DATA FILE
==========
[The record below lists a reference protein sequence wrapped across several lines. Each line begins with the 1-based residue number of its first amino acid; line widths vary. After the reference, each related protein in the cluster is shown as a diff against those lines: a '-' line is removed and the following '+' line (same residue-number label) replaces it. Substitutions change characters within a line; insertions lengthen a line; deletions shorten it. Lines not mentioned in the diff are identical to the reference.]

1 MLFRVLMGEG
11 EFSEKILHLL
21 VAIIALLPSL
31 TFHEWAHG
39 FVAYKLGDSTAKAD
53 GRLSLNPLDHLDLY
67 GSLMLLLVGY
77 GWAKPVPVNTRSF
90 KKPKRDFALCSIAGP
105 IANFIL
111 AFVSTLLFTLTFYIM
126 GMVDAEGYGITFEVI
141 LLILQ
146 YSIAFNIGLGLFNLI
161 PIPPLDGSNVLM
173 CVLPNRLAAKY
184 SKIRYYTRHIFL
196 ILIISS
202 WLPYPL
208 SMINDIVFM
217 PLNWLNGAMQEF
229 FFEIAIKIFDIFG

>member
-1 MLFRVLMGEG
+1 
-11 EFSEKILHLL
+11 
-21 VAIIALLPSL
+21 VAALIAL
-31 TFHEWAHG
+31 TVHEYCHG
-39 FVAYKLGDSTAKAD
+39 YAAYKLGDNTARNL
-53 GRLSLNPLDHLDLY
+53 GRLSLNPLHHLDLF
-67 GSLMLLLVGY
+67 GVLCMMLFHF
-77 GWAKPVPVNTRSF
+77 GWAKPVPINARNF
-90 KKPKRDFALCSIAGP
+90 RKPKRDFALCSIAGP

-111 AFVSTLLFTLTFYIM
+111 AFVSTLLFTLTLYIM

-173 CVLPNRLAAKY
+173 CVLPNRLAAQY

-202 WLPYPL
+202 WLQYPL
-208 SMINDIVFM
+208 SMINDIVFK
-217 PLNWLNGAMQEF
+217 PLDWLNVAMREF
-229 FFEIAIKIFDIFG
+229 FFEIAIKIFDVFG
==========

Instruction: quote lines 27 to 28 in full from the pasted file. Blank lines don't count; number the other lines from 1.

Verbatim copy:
-11 EFSEKILHLL
+11 